Ceramic Membrane Ultrafiltration was selected based on Water Sampling from Dayton & Knight and the Municipality in 2010-11. This technology was chosen because it is approximately 25% cheaper than traditional Dissolved Air Flotation plants, and is expected to cost significantly less per year to operate.
What are the benefits of Ceramic Membrane Ultrafiltration technology?
- It can accommodate facilities needing a small “footprint”.
- It can help to remove microscopic parasites from treated water by physically removing their cells.
- It is very effective at reducing colour. Coupled with filtration, the Ceramic Membrane Ultrafiltration process will provide extremely clear water that is suitable for disinfection by Ultraviolet light. The primary issue for Cove Bay is colour and organics which are generally too light to settle on their own.
- The Ceramic Membrane Ultrafiltration process is very effective at removing disinfection by-product precursors. These compounds react with chlorine to product Trihalomethanes (THMs) and Haloacetic Acids (HAAs) both regulated disinfection by-products. Once these substances have been removed, it is possible that less chlorine will be required for primary disinfection and the taste and odour of the finished water will be significantly improved.
What water quality can we expect from a new plant? Will the Ceramic Membrane Ultrafiltration process improve my household water quality?
The new Ceramic Membrane Ultrafiltration facility is intended to deliver clean, clear, high quality drinking water. Users should experience a significant improvement in taste and odour with this updated treatment process.
How much will the treatment plant cost?
The estimated cost to build the plant is $5.7 million.
How will the plant be paid for?
The Provincial and Federal Governments have awarded a $3.8 million grant to Bowen Island Municipality to help pay for the water treatment plant. The Cove Bay Water System has about $1.5 million in reserves, and the remaining funds could be borrowed from the Municipal Finance Authority, or internally financed.
Will my water rates increase?
Most likely, yes. During the fall budget process, Council will be given options to finance the municipal contribution of the project. Based on the choices made by Council, Cove Bay Water rates will be increased in order to meet the additional costs incurred to construct the plant, as well as the additional costs to operate the plant, estimated to be approximately $125,000 per year. More information about the financial impact to Cove Bay Water users will be known when plant design is complete, and Council has endorsed a funding plan.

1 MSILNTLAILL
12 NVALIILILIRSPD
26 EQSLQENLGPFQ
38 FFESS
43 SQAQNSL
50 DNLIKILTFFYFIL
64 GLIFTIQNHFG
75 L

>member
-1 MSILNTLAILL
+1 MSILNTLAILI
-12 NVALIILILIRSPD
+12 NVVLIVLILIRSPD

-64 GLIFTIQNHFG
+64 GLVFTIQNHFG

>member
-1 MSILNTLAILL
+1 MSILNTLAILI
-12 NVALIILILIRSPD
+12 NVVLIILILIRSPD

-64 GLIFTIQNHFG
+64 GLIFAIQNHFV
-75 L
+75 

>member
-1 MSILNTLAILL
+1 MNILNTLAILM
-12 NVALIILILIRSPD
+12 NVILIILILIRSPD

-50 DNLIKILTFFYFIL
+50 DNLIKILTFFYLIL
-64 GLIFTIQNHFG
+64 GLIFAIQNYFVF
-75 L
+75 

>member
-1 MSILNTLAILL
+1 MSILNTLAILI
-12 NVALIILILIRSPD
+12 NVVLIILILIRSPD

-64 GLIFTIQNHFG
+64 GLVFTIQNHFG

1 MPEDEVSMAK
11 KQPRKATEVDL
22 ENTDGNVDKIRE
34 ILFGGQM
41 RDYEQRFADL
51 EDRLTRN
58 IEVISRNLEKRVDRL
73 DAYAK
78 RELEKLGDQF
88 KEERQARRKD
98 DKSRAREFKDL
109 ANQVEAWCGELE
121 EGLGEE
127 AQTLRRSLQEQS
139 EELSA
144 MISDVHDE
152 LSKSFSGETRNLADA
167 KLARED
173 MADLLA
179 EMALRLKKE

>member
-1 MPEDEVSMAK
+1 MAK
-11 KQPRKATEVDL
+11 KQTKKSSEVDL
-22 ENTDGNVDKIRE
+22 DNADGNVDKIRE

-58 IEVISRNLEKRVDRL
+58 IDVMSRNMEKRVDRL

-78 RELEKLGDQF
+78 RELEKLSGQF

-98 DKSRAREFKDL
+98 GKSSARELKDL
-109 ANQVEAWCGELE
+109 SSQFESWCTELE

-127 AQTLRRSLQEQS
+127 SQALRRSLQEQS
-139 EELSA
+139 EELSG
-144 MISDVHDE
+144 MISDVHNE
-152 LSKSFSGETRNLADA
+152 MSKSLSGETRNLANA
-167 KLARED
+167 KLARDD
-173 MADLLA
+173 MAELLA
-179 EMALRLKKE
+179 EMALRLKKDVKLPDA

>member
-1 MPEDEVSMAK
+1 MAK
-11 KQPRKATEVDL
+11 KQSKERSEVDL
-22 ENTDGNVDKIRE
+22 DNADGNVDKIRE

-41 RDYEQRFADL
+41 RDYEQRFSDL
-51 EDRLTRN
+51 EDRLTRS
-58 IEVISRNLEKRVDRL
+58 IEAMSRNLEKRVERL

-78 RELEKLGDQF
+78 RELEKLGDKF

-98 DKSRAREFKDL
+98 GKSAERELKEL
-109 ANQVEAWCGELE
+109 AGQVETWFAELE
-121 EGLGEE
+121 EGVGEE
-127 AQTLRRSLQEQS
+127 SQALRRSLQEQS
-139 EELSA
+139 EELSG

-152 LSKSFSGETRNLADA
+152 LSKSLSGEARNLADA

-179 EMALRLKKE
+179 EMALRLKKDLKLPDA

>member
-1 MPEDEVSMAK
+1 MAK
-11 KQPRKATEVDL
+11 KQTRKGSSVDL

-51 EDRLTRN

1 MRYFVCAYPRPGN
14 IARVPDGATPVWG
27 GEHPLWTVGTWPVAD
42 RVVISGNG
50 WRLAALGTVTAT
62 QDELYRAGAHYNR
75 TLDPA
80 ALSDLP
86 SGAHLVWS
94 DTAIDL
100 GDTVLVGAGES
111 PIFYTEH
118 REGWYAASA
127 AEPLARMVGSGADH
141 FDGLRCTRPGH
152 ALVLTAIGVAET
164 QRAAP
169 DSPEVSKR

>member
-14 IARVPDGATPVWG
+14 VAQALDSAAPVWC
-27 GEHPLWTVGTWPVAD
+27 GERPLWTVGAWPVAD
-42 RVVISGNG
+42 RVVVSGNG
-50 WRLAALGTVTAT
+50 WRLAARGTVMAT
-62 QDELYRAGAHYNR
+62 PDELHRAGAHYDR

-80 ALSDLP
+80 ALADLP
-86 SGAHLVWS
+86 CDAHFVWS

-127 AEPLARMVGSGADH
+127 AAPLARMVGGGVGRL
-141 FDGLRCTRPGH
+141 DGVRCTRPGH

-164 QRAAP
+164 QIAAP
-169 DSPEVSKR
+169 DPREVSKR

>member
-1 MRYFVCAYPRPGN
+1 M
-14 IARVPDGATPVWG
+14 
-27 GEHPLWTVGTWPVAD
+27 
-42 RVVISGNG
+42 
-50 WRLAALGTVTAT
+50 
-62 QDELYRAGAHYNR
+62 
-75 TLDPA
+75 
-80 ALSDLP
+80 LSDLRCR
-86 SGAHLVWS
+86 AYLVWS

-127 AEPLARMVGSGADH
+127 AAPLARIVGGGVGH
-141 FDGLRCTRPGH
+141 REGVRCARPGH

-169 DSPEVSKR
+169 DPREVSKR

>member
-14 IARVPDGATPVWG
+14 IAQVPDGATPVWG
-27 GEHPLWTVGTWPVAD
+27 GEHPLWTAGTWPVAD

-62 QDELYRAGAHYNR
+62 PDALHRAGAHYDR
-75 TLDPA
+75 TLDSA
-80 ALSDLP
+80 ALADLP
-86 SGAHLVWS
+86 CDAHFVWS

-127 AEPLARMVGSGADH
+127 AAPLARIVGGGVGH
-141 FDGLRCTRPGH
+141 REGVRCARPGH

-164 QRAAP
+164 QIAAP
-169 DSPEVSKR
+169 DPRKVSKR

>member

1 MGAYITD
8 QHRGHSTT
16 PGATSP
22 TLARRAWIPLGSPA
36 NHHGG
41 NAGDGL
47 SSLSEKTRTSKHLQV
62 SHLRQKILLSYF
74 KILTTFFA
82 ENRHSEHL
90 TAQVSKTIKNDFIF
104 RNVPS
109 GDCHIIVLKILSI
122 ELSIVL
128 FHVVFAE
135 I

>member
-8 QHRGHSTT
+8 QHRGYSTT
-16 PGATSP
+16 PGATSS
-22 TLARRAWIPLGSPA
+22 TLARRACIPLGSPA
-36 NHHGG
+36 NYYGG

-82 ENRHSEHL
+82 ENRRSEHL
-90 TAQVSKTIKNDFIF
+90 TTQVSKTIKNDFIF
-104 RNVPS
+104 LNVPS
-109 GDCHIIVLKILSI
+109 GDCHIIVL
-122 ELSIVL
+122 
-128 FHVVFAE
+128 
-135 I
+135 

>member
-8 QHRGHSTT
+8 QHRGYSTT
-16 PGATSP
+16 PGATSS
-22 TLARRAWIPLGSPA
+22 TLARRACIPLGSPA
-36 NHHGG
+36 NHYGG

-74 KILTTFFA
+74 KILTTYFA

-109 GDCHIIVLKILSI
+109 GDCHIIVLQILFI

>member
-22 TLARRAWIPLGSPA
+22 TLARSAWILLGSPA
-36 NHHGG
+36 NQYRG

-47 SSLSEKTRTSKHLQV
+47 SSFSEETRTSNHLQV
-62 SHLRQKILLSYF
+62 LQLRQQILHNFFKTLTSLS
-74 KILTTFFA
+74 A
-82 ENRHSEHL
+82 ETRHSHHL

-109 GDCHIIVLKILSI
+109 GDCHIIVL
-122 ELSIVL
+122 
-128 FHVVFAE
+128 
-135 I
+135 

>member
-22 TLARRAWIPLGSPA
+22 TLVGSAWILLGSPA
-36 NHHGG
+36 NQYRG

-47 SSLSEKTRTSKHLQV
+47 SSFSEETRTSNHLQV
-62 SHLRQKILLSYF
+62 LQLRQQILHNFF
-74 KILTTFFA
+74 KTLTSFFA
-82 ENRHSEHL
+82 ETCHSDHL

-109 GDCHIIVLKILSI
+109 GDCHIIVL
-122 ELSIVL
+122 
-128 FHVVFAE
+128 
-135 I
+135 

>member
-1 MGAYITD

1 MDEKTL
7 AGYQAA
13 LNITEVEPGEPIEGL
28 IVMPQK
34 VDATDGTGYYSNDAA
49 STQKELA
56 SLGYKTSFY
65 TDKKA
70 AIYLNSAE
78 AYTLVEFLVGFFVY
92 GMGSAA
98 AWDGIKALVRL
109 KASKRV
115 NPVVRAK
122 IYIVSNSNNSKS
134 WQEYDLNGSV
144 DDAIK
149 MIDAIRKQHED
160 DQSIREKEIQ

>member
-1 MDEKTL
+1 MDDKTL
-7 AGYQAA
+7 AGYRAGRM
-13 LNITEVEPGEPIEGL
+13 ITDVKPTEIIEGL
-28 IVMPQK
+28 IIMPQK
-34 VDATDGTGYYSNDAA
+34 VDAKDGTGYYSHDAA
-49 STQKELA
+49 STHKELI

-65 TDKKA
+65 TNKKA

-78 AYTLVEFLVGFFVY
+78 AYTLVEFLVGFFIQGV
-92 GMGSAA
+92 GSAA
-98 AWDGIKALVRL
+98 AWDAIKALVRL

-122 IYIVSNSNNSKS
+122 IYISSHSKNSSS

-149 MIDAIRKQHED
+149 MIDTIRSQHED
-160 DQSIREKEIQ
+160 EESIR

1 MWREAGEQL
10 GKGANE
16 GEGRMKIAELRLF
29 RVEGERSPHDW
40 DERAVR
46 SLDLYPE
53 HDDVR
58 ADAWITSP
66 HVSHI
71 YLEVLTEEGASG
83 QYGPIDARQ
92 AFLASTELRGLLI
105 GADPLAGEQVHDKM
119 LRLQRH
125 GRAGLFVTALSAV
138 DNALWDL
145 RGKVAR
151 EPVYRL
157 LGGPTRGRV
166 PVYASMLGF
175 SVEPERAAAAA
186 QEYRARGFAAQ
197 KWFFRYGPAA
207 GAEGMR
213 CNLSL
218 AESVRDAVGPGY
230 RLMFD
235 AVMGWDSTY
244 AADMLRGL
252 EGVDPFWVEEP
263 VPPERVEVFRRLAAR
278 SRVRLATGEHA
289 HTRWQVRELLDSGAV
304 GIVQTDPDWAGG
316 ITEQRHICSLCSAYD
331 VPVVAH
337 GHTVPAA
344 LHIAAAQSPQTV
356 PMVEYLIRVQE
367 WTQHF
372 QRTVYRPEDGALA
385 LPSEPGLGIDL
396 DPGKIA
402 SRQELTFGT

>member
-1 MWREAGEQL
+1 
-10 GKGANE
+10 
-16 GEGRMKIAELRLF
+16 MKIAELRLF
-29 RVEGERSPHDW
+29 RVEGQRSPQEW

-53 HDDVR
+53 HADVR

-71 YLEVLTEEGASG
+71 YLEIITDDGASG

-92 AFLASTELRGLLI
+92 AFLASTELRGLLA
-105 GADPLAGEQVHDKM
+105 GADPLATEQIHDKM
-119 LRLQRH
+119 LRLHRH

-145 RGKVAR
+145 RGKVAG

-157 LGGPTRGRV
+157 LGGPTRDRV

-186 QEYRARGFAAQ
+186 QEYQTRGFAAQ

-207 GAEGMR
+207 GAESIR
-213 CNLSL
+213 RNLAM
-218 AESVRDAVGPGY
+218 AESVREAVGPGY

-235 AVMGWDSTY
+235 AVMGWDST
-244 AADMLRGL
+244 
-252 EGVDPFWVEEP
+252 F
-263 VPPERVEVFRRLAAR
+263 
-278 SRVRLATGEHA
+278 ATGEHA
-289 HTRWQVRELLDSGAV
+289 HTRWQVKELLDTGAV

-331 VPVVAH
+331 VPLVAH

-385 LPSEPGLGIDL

When will construction start?
Once the Pilot Treatment Test has been completed, the Detailed Design of the full scale plant can begin, likely in January or February of 2018. Allowing for four months of design means construction could start next summer, and is expected to take about a year to complete.
Is the Detailed Design done yet?
No. The Detailed Design is expected to cost between $200K and $500K and take about 4 months to complete. Therefore, it will not be commissioned until the Pilot Treatment Test is proven for quality of water.
What is the difference between a Preliminary Design and a Detailed Design?
The Preliminary Design is ongoing at this time and is not complete. The report examines:
- existing system, including water quality, quantity and licences
- regulatory and permit requirements
- environmental and geotechnical conditions of the site
- design criteria
- proposed treatment processes, including disinfection options
- waste and residuals handling
- installation or storage tank and pump station
- process controls and alarms
It includes the preliminary design drawings for the plant and site.
The Detailed Design will use the Preliminary Design report and drawings to create the detailed site, architectural, structural, mechanical and electrical drawings needed for the bidding and building processes.
Where will the new plant be built?
The chosen location for the plant is municipally-owned property located in between Grafton Rd and Carter Rd. A second location to the east of Grafton Lake has been identified as an additional suitable location - however, this land is not owned by the Municipality. Locating the plant nearer to the lake at this alternative location would be subject to negotiation with the property owners.
What will the new plant consist of?
The main building is envisioned to be a single floor building with some infrastructure located in below-ground tanks. The main floor will house two ceramic “trains” with an option for an additional train to be installed when needed as flows increase in the future as well as all ancillary equipment such as pumps, pipes and electrical equipment. The building will also contain a small office, lab and bathroom, chemical room as well as chlorine equipment and, if needed, waste de-watering equipment. Finished water will be pumped to an above-ground storage tank.
Who’s going to build the new plant? Will it go to tender?
A project manager will be hired for this project and a number of select contractors with experience building water treatment plants will be invited to bid on the contract. The successful bidder will act as the Prime Contractor and sub-contract out specialized segments of the construction.
Will the building have any special features or amenities such as an office or meeting rooms?
There will be a small lab and office for the operator to conduct required water quality testing to manage the treatment process. The only other amenity will be a washroom.
Will the new plant structure allow for additional equipment to be added at a future date or will a building expansion be needed in the future?
The current design will allow for the future installation of additional Ceramic Membrane Ultrafiltration train treatment equipment, and is sited to allow for future expansion if required.
How long will it take to build?
Once construction starts, it is expected to take 8-12 months to build.
Last Updated on 2018-03-01 at 1:51 PM